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Applied Spatial Analysis and Policy

, Volume 12, Issue 4, pp 753–771 | Cite as

A Multi-City Urban Population Mobility Study Using Mobile Phone Traffic Data

  • Claudio GariazzoEmail author
  • Armando Pelliccioni
Article
  • 156 Downloads

Abstract

Mobility of population is one of major problems in large metropolitan areas. It affects different social, economic and environmental aspects of a city’s life. Urban mobility is characterised by highly dynamic spatial-temporal variability not detected by census or surveys. Mobile phones allow tracking of the population, giving information about their time–space location. A multi-city population mobility study was carried out in seven main Italian large metropolitan areas for 2 months (1st March to 30th April, 2015), starting from high-resolution gridded population data derived from mobile phone traffic data. Mean daily–nightly variations of population density were calculated during weekdays with increments of population of about 25% on average and peaks up by 200% in hotspot areas. Strong spatial gradients were identified with both accumulation and depletion of population in urban zones of geographical dimensions of 55 and 44%, respectively, of the municipality areas on average. Larger metropolitan areas, such as Rome, Milan, and Turin, show the highest increments of population, while medium-sized cities (e.g., Bari and Palermo) exhibit lower values and weaker gradients of variation of population. By means of a developed mobility factor, three main mobility phenomena (morning and evening commuting, diffuse mobility) occurring during weekdays were identified and characterized.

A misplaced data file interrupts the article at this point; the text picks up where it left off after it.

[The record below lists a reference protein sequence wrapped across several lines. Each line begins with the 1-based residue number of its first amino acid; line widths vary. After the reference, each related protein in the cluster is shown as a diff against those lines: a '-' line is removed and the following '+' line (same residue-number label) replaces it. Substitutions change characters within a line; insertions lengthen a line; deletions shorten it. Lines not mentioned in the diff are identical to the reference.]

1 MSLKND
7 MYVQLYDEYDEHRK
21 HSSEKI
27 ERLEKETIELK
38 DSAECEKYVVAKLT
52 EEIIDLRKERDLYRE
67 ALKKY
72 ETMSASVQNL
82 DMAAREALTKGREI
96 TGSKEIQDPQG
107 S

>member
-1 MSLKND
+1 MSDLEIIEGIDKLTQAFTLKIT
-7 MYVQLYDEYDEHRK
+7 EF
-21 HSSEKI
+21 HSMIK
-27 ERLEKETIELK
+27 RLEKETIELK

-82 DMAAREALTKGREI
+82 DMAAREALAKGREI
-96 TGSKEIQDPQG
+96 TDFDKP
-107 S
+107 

Keywords

Urban area Human mobility Big data Commuting 

Notes

Acknowledgements

The TIM Big Data Challenge 2015 (www.telecomitalia.com/bigdatachallenge) is acknowledged for the provision of the mobile phone derived population data.

Compliance with Ethical Standards

Declaration of Conflicting Interests

The authors declared no potential conflicts of interest with respect to research, authorship, and/or publication of this article.

Supplementary material

12061_2018_9268_MOESM1_ESM.docx (17.5 mb)
ESM 1 (DOCX 17942 kb)

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Copyright information

© Springer Nature B.V. 2018

Authors and Affiliations

  1. 1.Department of Occupational & Environmental MedicineINAILMonteporzio Catone, RomeItaly

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